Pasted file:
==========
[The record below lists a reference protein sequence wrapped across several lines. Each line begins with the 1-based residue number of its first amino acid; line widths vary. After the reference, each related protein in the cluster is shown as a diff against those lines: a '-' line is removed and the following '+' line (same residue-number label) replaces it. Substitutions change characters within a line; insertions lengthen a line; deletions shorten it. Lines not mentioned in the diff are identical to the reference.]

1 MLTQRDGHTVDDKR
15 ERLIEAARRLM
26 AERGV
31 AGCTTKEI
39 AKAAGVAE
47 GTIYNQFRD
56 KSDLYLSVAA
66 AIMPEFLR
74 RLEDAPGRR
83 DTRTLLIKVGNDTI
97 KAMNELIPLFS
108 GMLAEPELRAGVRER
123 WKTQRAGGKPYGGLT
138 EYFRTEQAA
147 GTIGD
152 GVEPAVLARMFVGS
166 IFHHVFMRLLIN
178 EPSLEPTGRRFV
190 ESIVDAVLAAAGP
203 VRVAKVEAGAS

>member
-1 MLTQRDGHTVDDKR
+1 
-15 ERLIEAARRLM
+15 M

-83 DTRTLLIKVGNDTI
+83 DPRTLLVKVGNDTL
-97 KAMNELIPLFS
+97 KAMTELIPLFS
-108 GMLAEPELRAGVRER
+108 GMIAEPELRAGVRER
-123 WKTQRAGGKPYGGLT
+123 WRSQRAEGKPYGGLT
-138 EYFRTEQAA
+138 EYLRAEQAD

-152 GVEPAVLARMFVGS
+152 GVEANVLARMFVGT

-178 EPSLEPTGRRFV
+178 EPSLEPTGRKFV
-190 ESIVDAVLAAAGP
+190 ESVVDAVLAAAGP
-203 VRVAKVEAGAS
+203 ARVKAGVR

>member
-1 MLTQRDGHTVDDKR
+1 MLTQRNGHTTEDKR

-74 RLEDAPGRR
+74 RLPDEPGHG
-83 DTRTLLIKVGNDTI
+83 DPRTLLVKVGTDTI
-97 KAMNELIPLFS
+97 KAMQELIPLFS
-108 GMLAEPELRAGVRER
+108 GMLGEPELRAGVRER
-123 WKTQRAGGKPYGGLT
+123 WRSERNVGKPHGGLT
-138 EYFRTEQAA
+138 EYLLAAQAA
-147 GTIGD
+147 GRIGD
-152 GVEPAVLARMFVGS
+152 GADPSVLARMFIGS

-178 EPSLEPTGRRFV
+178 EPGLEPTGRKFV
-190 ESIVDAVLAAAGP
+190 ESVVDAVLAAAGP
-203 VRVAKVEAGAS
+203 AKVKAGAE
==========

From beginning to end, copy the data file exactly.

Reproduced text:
[The record below lists a reference protein sequence wrapped across several lines. Each line begins with the 1-based residue number of its first amino acid; line widths vary. After the reference, each related protein in the cluster is shown as a diff against those lines: a '-' line is removed and the following '+' line (same residue-number label) replaces it. Substitutions change characters within a line; insertions lengthen a line; deletions shorten it. Lines not mentioned in the diff are identical to the reference.]

1 MLTQRDGHTVDDKR
15 ERLIEAARRLM
26 AERGV
31 AGCTTKEI
39 AKAAGVAE
47 GTIYNQFRD
56 KSDLYLSVAA
66 AIMPEFLR
74 RLEDAPGRR
83 DTRTLLIKVGNDTI
97 KAMNELIPLFS
108 GMLAEPELRAGVRER
123 WKTQRAGGKPYGGLT
138 EYFRTEQAA
147 GTIGD
152 GVEPAVLARMFVGS
166 IFHHVFMRLLIN
178 EPSLEPTGRRFV
190 ESIVDAVLAAAGP
203 VRVAKVEAGAS

>member
-1 MLTQRDGHTVDDKR
+1 
-15 ERLIEAARRLM
+15 M

-83 DTRTLLIKVGNDTI
+83 DPRTLLVKVGNDTL
-97 KAMNELIPLFS
+97 KAMTELIPLFS
-108 GMLAEPELRAGVRER
+108 GMIAEPELRAGVRER
-123 WKTQRAGGKPYGGLT
+123 WRSQRAEGKPYGGLT
-138 EYFRTEQAA
+138 EYLRAEQAD

-152 GVEPAVLARMFVGS
+152 GVEANVLARMFVGT

-178 EPSLEPTGRRFV
+178 EPSLEPTGRKFV
-190 ESIVDAVLAAAGP
+190 ESVVDAVLAAAGP
-203 VRVAKVEAGAS
+203 ARVKAGVR

>member
-1 MLTQRDGHTVDDKR
+1 MLTQRNGHTTEDKR

-74 RLEDAPGRR
+74 RLPDEPGHG
-83 DTRTLLIKVGNDTI
+83 DPRTLLVKVGTDTI
-97 KAMNELIPLFS
+97 KAMQELIPLFS
-108 GMLAEPELRAGVRER
+108 GMLGEPELRAGVRER
-123 WKTQRAGGKPYGGLT
+123 WRSERNVGKPHGGLT
-138 EYFRTEQAA
+138 EYLLAAQAA
-147 GTIGD
+147 GRIGD
-152 GVEPAVLARMFVGS
+152 GADPSVLARMFIGS

-178 EPSLEPTGRRFV
+178 EPGLEPTGRKFV
-190 ESIVDAVLAAAGP
+190 ESVVDAVLAAAGP
-203 VRVAKVEAGAS
+203 AKVKAGAE